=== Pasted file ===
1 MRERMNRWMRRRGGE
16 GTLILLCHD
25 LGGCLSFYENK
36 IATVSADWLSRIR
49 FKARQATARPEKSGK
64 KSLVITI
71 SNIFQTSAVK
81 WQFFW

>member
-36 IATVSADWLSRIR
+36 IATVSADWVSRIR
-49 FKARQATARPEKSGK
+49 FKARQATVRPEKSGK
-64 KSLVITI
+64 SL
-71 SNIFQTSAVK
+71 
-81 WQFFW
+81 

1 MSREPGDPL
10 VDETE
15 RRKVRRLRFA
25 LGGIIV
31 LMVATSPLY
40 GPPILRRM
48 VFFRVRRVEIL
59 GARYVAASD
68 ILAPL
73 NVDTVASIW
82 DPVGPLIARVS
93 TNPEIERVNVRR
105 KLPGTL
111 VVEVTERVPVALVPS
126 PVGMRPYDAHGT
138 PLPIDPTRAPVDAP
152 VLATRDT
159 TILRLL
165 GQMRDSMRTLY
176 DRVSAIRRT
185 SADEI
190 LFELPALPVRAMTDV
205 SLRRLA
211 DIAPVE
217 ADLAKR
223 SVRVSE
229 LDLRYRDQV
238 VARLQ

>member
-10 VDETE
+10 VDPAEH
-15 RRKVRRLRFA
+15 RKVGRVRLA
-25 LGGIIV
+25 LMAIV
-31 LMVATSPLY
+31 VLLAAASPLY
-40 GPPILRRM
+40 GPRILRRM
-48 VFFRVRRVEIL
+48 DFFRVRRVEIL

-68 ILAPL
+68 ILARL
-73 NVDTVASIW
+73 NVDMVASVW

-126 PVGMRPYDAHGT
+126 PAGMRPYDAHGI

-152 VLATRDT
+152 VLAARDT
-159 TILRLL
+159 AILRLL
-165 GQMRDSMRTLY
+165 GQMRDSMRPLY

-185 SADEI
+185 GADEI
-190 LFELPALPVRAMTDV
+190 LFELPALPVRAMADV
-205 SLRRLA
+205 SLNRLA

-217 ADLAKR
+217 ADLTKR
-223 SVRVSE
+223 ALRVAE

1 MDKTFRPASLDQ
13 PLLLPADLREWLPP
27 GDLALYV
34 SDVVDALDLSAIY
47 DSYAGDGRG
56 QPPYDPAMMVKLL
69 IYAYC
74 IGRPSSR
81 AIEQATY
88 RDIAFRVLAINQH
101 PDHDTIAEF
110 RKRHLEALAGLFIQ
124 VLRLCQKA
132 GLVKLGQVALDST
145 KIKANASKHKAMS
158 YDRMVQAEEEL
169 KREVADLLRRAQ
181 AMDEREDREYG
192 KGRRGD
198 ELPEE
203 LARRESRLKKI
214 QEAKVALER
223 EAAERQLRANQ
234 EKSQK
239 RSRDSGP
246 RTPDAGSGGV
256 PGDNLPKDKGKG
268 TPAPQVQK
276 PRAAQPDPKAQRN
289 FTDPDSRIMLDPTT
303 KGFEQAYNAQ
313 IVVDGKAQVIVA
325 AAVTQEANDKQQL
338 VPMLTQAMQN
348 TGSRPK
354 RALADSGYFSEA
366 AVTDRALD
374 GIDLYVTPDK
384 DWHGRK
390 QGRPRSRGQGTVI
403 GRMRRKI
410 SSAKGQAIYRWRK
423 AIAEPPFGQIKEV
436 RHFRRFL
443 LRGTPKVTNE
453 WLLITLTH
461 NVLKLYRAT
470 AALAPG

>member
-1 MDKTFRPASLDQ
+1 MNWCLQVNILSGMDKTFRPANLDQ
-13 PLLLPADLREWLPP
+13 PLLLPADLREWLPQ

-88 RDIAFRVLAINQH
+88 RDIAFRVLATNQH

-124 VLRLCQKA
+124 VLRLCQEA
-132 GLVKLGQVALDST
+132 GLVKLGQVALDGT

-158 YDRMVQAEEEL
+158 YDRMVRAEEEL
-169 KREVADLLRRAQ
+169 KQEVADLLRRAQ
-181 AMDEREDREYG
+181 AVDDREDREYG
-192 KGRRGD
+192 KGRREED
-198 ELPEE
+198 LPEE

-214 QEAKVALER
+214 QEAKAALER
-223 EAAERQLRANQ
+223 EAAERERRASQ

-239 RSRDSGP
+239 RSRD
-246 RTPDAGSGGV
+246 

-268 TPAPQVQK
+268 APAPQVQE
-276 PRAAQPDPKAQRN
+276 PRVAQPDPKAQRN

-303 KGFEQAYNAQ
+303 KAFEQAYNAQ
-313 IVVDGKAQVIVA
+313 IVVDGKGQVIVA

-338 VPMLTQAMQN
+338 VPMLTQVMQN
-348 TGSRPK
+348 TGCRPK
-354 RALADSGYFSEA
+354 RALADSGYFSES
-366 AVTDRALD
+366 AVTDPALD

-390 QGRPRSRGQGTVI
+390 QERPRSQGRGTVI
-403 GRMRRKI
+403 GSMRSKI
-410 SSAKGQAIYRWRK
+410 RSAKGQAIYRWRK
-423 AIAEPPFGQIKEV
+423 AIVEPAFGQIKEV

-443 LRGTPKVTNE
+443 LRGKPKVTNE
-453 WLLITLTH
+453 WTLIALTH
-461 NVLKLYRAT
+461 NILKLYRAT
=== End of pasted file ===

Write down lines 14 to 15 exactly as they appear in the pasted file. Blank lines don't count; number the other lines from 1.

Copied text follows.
-64 KSLVITI
+64 SL